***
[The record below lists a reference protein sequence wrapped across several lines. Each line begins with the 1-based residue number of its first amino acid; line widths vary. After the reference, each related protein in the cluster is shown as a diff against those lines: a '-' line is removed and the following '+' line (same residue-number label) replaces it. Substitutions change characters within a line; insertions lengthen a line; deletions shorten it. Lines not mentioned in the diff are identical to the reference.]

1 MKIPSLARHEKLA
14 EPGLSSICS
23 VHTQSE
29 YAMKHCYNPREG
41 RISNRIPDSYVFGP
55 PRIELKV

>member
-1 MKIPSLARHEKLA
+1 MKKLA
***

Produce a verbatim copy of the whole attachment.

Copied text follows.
[The record below lists a reference protein sequence wrapped across several lines. Each line begins with the 1-based residue number of its first amino acid; line widths vary. After the reference, each related protein in the cluster is shown as a diff against those lines: a '-' line is removed and the following '+' line (same residue-number label) replaces it. Substitutions change characters within a line; insertions lengthen a line; deletions shorten it. Lines not mentioned in the diff are identical to the reference.]

1 MKIPSLARHEKLA
14 EPGLSSICS
23 VHTQSE
29 YAMKHCYNPREG
41 RISNRIPDSYVFGP
55 PRIELKV

>member
-1 MKIPSLARHEKLA
+1 MKKLA